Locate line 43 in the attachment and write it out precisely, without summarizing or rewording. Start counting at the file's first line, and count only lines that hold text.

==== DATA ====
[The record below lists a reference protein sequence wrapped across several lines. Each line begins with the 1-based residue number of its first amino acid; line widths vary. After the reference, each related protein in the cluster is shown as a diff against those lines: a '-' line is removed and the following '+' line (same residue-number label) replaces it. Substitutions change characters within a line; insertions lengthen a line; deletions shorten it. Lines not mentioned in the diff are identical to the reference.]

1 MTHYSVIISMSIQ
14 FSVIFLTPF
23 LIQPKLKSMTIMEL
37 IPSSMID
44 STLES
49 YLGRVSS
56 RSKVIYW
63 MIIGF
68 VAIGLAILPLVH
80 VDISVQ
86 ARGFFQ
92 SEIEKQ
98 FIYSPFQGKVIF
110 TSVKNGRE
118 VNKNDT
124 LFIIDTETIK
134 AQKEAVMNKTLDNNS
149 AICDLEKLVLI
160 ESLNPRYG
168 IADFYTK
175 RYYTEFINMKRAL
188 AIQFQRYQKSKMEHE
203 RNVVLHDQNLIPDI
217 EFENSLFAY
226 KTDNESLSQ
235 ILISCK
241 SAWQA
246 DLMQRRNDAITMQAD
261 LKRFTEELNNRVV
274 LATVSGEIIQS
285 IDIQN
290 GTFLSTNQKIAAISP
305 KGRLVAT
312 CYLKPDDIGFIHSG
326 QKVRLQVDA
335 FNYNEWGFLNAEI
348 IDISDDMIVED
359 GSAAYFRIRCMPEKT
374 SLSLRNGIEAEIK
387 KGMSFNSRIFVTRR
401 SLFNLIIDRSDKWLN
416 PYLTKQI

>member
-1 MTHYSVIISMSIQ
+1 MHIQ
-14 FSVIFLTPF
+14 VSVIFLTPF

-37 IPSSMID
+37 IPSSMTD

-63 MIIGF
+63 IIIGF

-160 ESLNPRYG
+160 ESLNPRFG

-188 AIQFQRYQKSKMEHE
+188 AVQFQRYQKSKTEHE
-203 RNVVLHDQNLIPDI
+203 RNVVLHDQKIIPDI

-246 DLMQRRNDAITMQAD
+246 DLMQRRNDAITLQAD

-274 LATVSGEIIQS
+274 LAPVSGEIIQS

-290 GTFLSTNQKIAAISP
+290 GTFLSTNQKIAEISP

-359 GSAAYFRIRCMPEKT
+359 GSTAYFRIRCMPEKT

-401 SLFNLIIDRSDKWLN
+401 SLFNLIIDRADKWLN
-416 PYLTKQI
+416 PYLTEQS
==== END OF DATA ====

416 PYLTKQI